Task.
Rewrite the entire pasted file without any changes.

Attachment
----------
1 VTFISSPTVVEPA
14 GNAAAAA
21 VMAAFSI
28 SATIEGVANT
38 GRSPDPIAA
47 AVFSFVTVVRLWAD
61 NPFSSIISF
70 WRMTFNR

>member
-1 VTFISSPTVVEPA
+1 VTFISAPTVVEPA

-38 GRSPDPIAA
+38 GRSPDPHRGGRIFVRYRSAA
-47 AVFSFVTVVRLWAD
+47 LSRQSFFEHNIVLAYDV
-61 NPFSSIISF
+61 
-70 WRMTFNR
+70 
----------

1 VTFISSPTVVEPA
14 GNAAAAA
21 VMAAFSI
28 SATIEGVANT
38 GRSPDPIAA
47 AVFSFVTVVRLWAD
61 NPFSSIISF
70 WRMTFNR

>member
-1 VTFISSPTVVEPA
+1 VTFISAPTVVEPA

-38 GRSPDPIAA
+38 GRSPDPHRGGRIFVRYRSAA
-47 AVFSFVTVVRLWAD
+47 LSRQSFFEHNIVLAYDV
-61 NPFSSIISF
+61 
-70 WRMTFNR
+70 